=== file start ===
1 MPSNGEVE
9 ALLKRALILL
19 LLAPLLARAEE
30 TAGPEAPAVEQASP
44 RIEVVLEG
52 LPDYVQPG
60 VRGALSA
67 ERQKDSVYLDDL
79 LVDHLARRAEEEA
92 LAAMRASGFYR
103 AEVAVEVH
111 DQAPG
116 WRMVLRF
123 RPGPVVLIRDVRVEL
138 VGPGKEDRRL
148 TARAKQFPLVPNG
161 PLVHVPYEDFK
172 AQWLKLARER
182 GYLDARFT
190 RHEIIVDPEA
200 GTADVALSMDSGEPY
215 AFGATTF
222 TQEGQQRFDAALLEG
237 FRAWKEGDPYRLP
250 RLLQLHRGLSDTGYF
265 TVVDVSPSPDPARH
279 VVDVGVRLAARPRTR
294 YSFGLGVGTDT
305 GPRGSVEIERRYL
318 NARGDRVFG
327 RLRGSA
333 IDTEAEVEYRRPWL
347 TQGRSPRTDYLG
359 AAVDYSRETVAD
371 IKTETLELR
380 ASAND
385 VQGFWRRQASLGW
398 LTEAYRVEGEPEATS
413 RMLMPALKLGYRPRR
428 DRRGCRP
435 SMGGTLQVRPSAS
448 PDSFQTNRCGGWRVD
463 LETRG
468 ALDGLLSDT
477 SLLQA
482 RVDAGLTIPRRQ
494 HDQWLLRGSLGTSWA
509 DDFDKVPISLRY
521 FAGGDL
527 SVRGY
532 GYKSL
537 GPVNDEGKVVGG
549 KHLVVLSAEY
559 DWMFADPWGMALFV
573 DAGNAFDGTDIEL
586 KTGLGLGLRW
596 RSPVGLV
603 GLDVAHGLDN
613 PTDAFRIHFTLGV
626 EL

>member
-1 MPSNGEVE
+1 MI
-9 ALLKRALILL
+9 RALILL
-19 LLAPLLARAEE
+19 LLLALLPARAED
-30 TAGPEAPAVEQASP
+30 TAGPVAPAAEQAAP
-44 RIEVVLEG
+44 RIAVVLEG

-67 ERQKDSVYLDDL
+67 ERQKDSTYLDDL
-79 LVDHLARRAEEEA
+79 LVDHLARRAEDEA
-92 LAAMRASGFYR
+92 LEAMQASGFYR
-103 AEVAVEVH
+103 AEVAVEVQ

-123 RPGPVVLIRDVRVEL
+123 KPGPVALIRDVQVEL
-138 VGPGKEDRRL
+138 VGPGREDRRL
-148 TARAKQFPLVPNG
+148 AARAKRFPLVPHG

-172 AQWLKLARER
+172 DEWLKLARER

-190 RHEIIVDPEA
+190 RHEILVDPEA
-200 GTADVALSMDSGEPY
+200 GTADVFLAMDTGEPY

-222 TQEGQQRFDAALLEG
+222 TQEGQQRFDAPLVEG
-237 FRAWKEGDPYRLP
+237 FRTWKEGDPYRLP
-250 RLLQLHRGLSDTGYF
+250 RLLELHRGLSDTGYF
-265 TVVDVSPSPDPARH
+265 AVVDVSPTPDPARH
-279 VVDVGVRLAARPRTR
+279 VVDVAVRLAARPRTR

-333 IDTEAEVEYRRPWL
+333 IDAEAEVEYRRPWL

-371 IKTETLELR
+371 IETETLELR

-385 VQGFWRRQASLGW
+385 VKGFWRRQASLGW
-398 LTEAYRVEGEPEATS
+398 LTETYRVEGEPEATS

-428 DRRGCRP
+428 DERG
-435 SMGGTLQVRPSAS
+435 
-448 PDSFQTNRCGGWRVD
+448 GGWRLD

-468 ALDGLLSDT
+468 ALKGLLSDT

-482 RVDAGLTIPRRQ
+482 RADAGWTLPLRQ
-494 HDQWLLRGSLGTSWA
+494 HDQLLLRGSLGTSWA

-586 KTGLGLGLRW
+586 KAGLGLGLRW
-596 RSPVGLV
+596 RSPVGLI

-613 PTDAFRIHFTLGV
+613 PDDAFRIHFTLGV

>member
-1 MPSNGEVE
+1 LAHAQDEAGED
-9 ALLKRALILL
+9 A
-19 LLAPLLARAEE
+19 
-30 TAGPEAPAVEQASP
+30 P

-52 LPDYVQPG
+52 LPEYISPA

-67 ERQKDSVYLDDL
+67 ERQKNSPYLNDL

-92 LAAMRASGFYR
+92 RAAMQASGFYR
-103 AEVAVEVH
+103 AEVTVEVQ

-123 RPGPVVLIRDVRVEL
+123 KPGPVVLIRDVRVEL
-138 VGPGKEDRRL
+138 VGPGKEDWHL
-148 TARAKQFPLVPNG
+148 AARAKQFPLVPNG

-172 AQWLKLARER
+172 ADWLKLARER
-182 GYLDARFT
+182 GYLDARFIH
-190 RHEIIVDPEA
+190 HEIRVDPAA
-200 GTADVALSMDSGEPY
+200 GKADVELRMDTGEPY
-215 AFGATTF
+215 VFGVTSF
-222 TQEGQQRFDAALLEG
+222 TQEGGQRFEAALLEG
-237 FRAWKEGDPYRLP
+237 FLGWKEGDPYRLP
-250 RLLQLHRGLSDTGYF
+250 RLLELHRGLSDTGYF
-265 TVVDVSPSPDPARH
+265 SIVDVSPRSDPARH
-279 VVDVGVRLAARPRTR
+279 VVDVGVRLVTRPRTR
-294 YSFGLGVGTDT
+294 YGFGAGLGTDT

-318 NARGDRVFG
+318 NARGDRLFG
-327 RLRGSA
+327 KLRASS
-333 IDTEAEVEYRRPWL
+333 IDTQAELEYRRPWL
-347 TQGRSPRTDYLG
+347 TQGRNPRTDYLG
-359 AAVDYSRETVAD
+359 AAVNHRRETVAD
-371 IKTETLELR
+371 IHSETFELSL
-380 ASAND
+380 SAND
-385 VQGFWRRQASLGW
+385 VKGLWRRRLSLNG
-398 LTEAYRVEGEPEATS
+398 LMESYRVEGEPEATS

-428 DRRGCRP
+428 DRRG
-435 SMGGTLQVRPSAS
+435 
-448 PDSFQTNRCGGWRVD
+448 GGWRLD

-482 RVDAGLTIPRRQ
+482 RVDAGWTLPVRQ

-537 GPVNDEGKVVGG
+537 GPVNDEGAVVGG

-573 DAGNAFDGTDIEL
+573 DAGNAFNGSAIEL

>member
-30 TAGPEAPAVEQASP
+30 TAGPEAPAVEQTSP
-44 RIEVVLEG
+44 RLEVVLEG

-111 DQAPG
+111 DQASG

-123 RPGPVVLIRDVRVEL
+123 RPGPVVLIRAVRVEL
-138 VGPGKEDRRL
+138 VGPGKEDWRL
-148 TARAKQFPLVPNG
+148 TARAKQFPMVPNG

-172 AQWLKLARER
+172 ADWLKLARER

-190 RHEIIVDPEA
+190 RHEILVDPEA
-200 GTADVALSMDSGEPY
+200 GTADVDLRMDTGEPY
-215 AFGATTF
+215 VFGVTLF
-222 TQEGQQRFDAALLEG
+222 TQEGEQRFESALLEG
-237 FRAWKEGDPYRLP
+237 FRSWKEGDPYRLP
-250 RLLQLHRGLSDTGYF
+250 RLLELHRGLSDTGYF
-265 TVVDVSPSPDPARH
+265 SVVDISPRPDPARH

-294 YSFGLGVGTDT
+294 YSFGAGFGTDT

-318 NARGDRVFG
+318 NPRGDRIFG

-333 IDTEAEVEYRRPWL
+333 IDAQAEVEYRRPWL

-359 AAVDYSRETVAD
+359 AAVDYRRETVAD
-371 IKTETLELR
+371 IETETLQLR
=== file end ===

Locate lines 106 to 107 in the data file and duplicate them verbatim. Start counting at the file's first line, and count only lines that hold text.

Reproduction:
-385 VQGFWRRQASLGW
+385 VKGFWRRQASLGW